Nanoparticles containing different anticancer agents

Nano-oncology is a new discipline of medicine that makes use of nanoparticles to treat cancer. The use of nanoparticles as an effective medication improves cancer cell targeting and overcomes cancer tissue multidrug resistance [105]. PLGA is a widely used polymer for making nanoparticles, and it has been utilized to make drug-loaded nanoparticles for cancer therapy due to its biocompatibility and long-term drug release. PLGA has been used to successfully manufacture anticancer drugs such as doxorubicin, 5-fluorouracil, paclitaxel, and dexamethasone. The FDA authorized Nutropin Depot, a microsphere version of Somatropin-PLGA nanoparticle, in 1999 as a once-time treatment. Nutropin Depot, a microsphere version of Somatropin-PLGA nanoparticle, was approved by the FDA in 1999 as a once-per-month alternative to daily HGH injections [106]. Doxorubicin is an anticancer medication that is primarily used to treat a variety of cancers. This feature limits its therapeutic potential because it is a very toxic substance that affects not just tumour tissue but also the heart and kidney. The creation of doxorubicin in liposomes, on the other hand, resulted in an FDA-approved nanomedical drug delivery system [107]. This new liposomal formulation lowered doxorubicin transport to the heart and kidney while increasing doxorubicin accumulation [108].

Nanoparticles in vaccination against COVID-19

During the year 2020 and now, all scientists and researchers are concentrating their efforts on creating remedies to combat the worldwide epidemic of the COVID-19 virus. In the year 2021, the importance of nanoparticle technology in the development of therapeutic formulations for the diagnosis, treatment, and promotion of long-term human immunity against COVID-19 was highlighted [109]. The backbone in succession and acceleration of the time required for creation of COVID-19 nanoparticle-based vaccines (CNPBV) was the recorded genome structure from Corona viruses and the pre-knowledge of the sequence of the protein laying the virus surface [110]. Spikes are present.

The presence of spike proteins on the outer surface of the COVID-19 virus, which have a high connecting tendency toward nano-formulations and a high binding tendency toward host cell receptors, was employed as a key characteristic in the development of CNPBV [111]. A promising vaccine based on nanotechnology was approved by the food and drug administration (FDA) and proved its big value in prophylaxis against COVID-19 virus with a high percentage of 90% on the vaccinated population among various vaccines produced with moderate efficacy to fight and limit the spread of the COVID-19 pandemic around the world. Pfizer-BioNTech (BNT162b2 vaccine) and Moderna vaccine (mRNA-1273 vaccine) are two of these vaccinations [112]. Pfizer-BioNTech (BNT162b2 vaccine) and Moderna vaccine (mRNA-1273 vaccine) are two vaccines that rely on mRNA to encode the COVID-19 virus’s spike glycoprotein (S) and then incorporating the modified mRNA (which encodes the virus glycolprotein) into lipid-based nanoparticles [113]. The encapsulated modified mRNA then aids in the transport of the protein antigen (spike protein) to immune cells, stimulating T cell activity and inducing antibody immunological responses within the human body [114].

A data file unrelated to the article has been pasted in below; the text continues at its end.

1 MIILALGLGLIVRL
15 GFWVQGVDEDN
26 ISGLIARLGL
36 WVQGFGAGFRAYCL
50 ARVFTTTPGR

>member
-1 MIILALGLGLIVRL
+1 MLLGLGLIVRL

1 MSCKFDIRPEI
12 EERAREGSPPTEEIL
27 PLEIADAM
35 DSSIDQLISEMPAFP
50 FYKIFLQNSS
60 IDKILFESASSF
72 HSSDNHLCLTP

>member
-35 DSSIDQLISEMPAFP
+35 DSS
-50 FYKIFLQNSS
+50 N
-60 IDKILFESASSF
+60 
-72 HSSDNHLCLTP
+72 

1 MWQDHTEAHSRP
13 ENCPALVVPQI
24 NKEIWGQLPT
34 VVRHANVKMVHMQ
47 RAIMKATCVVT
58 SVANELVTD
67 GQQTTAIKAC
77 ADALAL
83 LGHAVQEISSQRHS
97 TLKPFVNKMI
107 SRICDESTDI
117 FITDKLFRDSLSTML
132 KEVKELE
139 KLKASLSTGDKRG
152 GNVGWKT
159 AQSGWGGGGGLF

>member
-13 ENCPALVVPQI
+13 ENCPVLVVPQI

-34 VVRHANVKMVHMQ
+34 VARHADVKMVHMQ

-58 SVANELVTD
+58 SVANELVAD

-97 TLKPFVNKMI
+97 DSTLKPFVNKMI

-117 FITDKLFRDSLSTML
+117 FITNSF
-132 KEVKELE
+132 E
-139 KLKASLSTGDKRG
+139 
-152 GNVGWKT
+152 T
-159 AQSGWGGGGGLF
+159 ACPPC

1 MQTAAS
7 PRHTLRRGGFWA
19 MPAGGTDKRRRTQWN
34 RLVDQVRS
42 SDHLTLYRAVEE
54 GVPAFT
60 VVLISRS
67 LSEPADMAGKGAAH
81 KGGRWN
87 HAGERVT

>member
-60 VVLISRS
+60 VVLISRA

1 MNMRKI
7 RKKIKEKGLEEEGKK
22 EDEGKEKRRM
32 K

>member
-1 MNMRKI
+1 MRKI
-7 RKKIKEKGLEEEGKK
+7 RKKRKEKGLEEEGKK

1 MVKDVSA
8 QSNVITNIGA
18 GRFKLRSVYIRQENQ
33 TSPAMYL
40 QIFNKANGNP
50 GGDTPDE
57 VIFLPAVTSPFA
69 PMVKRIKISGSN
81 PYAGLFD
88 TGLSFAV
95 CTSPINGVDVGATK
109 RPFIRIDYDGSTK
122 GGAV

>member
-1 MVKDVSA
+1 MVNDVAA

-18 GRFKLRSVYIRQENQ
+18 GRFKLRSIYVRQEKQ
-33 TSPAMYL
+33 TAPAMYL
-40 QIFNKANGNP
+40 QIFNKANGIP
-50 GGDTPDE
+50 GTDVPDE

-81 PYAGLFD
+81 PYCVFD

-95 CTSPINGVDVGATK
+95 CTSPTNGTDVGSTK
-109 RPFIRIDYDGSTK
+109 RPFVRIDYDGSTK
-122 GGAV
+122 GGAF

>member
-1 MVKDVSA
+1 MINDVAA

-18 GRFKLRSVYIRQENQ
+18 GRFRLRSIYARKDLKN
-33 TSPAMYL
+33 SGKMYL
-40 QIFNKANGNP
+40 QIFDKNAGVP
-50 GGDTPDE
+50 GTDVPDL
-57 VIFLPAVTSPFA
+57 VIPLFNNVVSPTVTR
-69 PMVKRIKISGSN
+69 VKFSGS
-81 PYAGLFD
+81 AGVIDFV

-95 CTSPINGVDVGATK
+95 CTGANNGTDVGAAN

FDA approved nanomedicines

In the last few decades, different nano-pharmaceuticals have been approved for clinical use from the food and drug administration (FDA). Among approved nano-drugs, liposomal, polymeric and micelles were represented and administered using oral, intravenous and transdermal routes. Table 1 [115] shows representative examples of FDA approved nano-medicines.

Table 1 Examples of FDA-approved nanomedicines